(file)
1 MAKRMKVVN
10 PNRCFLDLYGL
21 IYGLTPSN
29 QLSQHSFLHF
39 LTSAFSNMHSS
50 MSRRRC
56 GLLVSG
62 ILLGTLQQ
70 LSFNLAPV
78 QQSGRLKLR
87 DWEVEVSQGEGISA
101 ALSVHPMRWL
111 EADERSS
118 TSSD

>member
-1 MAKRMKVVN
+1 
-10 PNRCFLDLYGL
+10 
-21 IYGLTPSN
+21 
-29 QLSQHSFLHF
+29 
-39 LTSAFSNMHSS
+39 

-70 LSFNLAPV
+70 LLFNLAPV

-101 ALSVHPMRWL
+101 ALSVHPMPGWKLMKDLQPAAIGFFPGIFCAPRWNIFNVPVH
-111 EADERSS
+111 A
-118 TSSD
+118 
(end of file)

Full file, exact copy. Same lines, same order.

1 MAKRMKVVN
10 PNRCFLDLYGL
21 IYGLTPSN
29 QLSQHSFLHF
39 LTSAFSNMHSS
50 MSRRRC
56 GLLVSG
62 ILLGTLQQ
70 LSFNLAPV
78 QQSGRLKLR
87 DWEVEVSQGEGISA
101 ALSVHPMRWL
111 EADERSS
118 TSSD

>member
-1 MAKRMKVVN
+1 
-10 PNRCFLDLYGL
+10 
-21 IYGLTPSN
+21 
-29 QLSQHSFLHF
+29 
-39 LTSAFSNMHSS
+39 

-70 LSFNLAPV
+70 LLFNLAPV

-101 ALSVHPMRWL
+101 ALSVHPMPGWKLMKDLQPAAIGFFPGIFCAPRWNIFNVPVH
-111 EADERSS
+111 A
-118 TSSD
+118 